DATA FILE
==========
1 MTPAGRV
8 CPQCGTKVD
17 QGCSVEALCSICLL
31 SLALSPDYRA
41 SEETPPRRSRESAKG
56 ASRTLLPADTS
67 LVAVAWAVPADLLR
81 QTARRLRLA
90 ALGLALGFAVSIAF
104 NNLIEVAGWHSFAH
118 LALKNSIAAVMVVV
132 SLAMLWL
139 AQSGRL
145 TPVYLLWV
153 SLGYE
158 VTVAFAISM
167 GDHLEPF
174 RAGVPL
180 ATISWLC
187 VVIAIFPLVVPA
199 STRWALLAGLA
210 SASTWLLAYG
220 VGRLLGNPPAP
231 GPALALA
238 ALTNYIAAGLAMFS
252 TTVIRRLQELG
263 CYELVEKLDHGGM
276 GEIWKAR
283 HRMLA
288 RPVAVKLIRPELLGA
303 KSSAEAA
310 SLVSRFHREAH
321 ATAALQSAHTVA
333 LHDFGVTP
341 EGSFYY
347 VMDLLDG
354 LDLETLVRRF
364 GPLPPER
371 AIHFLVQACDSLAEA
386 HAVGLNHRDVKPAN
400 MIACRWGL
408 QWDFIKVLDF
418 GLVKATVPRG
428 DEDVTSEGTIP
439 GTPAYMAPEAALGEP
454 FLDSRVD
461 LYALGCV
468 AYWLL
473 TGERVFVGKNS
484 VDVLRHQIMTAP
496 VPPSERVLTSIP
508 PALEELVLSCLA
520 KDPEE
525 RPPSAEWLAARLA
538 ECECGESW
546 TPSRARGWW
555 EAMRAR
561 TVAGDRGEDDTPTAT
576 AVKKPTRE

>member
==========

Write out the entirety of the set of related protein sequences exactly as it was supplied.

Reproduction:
1 MTPAGRV
8 CPQCGTKVD
17 QGCSVEALCSICLL
31 SLALSPDYRA
41 SEETPPRRSRESAKG
56 ASRTLLPADTS
67 LVAVAWAVPADLLR
81 QTARRLRLA
90 ALGLALGFAVSIAF
104 NNLIEVAGWHSFAH
118 LALKNSIAAVMVVV
132 SLAMLWL
139 AQSGRL
145 TPVYLLWV
153 SLGYE
158 VTVAFAISM
167 GDHLEPF
174 RAGVPL
180 ATISWLC
187 VVIAIFPLVVPA
199 STRWALLAGLA
210 SASTWLLAYG
220 VGRLLGNPPAP
231 GPALALA
238 ALTNYIAAGLAMFS
252 TTVIRRLQELG
263 CYELVEKLDHGGM
276 GEIWKAR
283 HRMLA
288 RPVAVKLIRPELLGA
303 KSSAEAA
310 SLVSRFHREAH
321 ATAALQSAHTVA
333 LHDFGVTP
341 EGSFYY
347 VMDLLDG
354 LDLETLVRRF
364 GPLPPER
371 AIHFLVQACDSLAEA
386 HAVGLNHRDVKPAN
400 MIACRWGL
408 QWDFIKVLDF
418 GLVKATVPRG
428 DEDVTSEGTIP
439 GTPAYMAPEAALGEP
454 FLDSRVD
461 LYALGCV
468 AYWLL
473 TGERVFVGKNS
484 VDVLRHQIMTAP
496 VPPSERVLTSIP
508 PALEELVLSCLA
520 KDPEE
525 RPPSAEWLAARLA
538 ECECGESW
546 TPSRARGWW
555 EAMRAR
561 TVAGDRGEDDTPTAT
576 AVKKPTRE

>member